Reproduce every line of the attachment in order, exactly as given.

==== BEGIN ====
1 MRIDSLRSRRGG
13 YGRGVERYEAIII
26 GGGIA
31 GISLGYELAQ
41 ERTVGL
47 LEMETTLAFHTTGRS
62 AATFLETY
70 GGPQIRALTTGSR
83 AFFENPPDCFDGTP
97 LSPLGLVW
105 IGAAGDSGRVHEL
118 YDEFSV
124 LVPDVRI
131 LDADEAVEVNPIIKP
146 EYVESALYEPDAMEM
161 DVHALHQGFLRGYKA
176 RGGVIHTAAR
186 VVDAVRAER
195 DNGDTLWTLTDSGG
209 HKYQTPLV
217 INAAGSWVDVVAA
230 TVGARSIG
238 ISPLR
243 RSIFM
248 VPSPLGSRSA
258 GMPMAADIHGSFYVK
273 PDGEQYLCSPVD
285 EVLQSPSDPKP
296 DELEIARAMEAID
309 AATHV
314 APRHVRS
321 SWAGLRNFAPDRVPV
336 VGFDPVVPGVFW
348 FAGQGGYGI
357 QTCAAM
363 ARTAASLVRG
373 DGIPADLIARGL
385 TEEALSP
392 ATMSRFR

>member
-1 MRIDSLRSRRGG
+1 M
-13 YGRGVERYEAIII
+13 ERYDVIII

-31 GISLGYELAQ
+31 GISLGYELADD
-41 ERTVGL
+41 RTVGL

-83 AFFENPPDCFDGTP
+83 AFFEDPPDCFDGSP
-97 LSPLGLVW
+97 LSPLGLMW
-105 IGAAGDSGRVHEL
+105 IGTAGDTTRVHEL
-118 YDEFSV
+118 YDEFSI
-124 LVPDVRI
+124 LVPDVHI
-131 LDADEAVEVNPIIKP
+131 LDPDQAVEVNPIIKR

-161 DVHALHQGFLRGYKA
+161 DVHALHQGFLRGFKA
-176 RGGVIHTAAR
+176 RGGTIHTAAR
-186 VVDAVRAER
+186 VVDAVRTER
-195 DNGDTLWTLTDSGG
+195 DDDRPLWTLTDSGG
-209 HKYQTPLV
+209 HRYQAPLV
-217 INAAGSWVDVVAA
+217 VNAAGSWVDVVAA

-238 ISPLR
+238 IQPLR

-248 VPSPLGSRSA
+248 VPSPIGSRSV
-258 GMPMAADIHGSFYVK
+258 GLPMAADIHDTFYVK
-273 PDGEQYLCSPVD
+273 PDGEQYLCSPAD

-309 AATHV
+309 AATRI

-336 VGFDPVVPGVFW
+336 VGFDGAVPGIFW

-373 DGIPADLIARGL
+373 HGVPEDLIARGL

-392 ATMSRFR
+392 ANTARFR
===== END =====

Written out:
1 MRIDSLRSRRGG
13 YGRGVERYEAIII
26 GGGIA
31 GISLGYELAQ
41 ERTVGL
47 LEMETTLAFHTTGRS
62 AATFLETY
70 GGPQIRALTTGSR
83 AFFENPPDCFDGTP
97 LSPLGLVW
105 IGAAGDSGRVHEL
118 YDEFSV
124 LVPDVRI
131 LDADEAVEVNPIIKP
146 EYVESALYEPDAMEM
161 DVHALHQGFLRGYKA
176 RGGVIHTAAR
186 VVDAVRAER
195 DNGDTLWTLTDSGG
209 HKYQTPLV
217 INAAGSWVDVVAA
230 TVGARSIG
238 ISPLR
243 RSIFM
248 VPSPLGSRSA
258 GMPMAADIHGSFYVK
273 PDGEQYLCSPVD
285 EVLQSPSDPKP
296 DELEIARAMEAID
309 AATHV
314 APRHVRS
321 SWAGLRNFAPDRVPV
336 VGFDPVVPGVFW
348 FAGQGGYGI
357 QTCAAM
363 ARTAASLVRG
373 DGIPADLIARGL
385 TEEALSP
392 ATMSRFR

>member
-1 MRIDSLRSRRGG
+1 M
-13 YGRGVERYEAIII
+13 ERYDVIII

-31 GISLGYELAQ
+31 GISLGYELADD
-41 ERTVGL
+41 RTVGL

-83 AFFENPPDCFDGTP
+83 AFFEDPPDCFDGSP
-97 LSPLGLVW
+97 LSPLGLMW
-105 IGAAGDSGRVHEL
+105 IGTAGDTTRVHEL
-118 YDEFSV
+118 YDEFSI
-124 LVPDVRI
+124 LVPDVHI
-131 LDADEAVEVNPIIKP
+131 LDPDQAVEVNPIIKR

-161 DVHALHQGFLRGYKA
+161 DVHALHQGFLRGFKA
-176 RGGVIHTAAR
+176 RGGTIHTAAR
-186 VVDAVRAER
+186 VVDAVRTER
-195 DNGDTLWTLTDSGG
+195 DDDRPLWTLTDSGG
-209 HKYQTPLV
+209 HRYQAPLV
-217 INAAGSWVDVVAA
+217 VNAAGSWVDVVAA

-238 ISPLR
+238 IQPLR

-248 VPSPLGSRSA
+248 VPSPIGSRSV
-258 GMPMAADIHGSFYVK
+258 GLPMAADIHDTFYVK
-273 PDGEQYLCSPVD
+273 PDGEQYLCSPAD

-309 AATHV
+309 AATRI

-336 VGFDPVVPGVFW
+336 VGFDGAVPGIFW

-373 DGIPADLIARGL
+373 HGVPEDLIARGL

-392 ATMSRFR
+392 ANTARFR